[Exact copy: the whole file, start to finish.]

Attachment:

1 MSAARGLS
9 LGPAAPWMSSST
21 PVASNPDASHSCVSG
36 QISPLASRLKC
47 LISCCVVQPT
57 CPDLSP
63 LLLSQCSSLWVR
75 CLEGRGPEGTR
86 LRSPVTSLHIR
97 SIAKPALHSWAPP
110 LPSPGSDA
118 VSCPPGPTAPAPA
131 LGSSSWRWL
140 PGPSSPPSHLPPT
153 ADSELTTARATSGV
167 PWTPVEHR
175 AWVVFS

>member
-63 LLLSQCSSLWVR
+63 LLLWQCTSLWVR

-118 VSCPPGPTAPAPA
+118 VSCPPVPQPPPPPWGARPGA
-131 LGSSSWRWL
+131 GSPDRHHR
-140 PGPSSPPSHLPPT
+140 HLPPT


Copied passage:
1 MSAARGLS
9 LGPAAPWMSSST
21 PVASNPDASHSCVSG
36 QISPLASRLKC
47 LISCCVVQPT
57 CPDLSP
63 LLLSQCSSLWVR
75 CLEGRGPEGTR
86 LRSPVTSLHIR
97 SIAKPALHSWAPP
110 LPSPGSDA
118 VSCPPGPTAPAPA
131 LGSSSWRWL
140 PGPSSPPSHLPPT
153 ADSELTTARATSGV
167 PWTPVEHR
175 AWVVFS

>member
-63 LLLSQCSSLWVR
+63 LLLWQCTSLWVR

-118 VSCPPGPTAPAPA
+118 VSCPPVPQPPPPPWGARPGA
-131 LGSSSWRWL
+131 GSPDRHHR
-140 PGPSSPPSHLPPT
+140 HLPPT